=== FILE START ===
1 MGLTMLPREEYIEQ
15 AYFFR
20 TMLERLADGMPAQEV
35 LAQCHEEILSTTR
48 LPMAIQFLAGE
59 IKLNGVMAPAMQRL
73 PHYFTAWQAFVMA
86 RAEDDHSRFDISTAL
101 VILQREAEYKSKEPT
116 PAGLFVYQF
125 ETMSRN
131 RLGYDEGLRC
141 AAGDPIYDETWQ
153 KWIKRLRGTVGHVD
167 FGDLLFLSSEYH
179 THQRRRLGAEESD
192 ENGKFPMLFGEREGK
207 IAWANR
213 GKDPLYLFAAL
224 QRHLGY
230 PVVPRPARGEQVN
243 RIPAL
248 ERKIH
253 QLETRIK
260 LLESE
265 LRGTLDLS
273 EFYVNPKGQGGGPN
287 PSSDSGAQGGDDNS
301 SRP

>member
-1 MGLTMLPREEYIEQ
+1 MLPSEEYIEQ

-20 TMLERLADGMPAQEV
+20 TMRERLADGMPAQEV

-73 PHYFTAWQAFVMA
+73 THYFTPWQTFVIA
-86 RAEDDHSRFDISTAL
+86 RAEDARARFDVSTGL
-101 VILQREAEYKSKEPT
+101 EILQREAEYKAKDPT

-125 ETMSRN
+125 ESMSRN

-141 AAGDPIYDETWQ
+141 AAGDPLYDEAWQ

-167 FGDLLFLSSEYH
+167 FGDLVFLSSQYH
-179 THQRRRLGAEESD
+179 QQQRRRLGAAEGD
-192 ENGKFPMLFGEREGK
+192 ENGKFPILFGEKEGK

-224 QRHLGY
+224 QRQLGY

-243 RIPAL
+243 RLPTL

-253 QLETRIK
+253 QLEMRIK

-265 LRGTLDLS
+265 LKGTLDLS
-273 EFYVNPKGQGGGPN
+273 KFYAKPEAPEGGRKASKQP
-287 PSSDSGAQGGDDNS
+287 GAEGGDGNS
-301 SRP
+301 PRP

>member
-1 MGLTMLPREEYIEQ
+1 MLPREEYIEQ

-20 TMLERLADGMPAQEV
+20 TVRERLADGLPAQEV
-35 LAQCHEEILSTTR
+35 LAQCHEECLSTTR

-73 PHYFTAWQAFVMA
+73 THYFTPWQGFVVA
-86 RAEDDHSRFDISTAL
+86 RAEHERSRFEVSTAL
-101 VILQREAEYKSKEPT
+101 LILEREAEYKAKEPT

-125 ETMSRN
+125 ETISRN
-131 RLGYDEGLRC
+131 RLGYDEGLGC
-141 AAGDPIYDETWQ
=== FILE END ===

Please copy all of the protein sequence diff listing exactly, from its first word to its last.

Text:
1 MGLTMLPREEYIEQ
15 AYFFR
20 TMLERLADGMPAQEV
35 LAQCHEEILSTTR
48 LPMAIQFLAGE
59 IKLNGVMAPAMQRL
73 PHYFTAWQAFVMA
86 RAEDDHSRFDISTAL
101 VILQREAEYKSKEPT
116 PAGLFVYQF
125 ETMSRN
131 RLGYDEGLRC
141 AAGDPIYDETWQ
153 KWIKRLRGTVGHVD
167 FGDLLFLSSEYH
179 THQRRRLGAEESD
192 ENGKFPMLFGEREGK
207 IAWANR
213 GKDPLYLFAAL
224 QRHLGY
230 PVVPRPARGEQVN
243 RIPAL
248 ERKIH
253 QLETRIK
260 LLESE
265 LRGTLDLS
273 EFYVNPKGQGGGPN
287 PSSDSGAQGGDDNS
301 SRP

>member
-1 MGLTMLPREEYIEQ
+1 MLPSEEYIEQ

-20 TMLERLADGMPAQEV
+20 TMRERLADGMPAQEV

-73 PHYFTAWQAFVMA
+73 THYFTPWQTFVIA
-86 RAEDDHSRFDISTAL
+86 RAEDARARFDVSTGL
-101 VILQREAEYKSKEPT
+101 EILQREAEYKAKDPT

-125 ETMSRN
+125 ESMSRN

-141 AAGDPIYDETWQ
+141 AAGDPLYDEAWQ

-167 FGDLLFLSSEYH
+167 FGDLVFLSSQYH
-179 THQRRRLGAEESD
+179 QQQRRRLGAAEGD
-192 ENGKFPMLFGEREGK
+192 ENGKFPILFGEKEGK

-224 QRHLGY
+224 QRQLGY

-243 RIPAL
+243 RLPTL

-253 QLETRIK
+253 QLEMRIK

-265 LRGTLDLS
+265 LKGTLDLS
-273 EFYVNPKGQGGGPN
+273 KFYAKPEAPEGGRKASKQP
-287 PSSDSGAQGGDDNS
+287 GAEGGDGNS
-301 SRP
+301 PRP

>member
-1 MGLTMLPREEYIEQ
+1 MLPREEYIEQ

-20 TMLERLADGMPAQEV
+20 TVRERLADGLPAQEV
-35 LAQCHEEILSTTR
+35 LAQCHEECLSTTR

-73 PHYFTAWQAFVMA
+73 THYFTPWQGFVVA
-86 RAEDDHSRFDISTAL
+86 RAEHERSRFEVSTAL
-101 VILQREAEYKSKEPT
+101 LILEREAEYKAKEPT

-125 ETMSRN
+125 ETISRN
-131 RLGYDEGLRC
+131 RLGYDEGLGC
-141 AAGDPIYDETWQ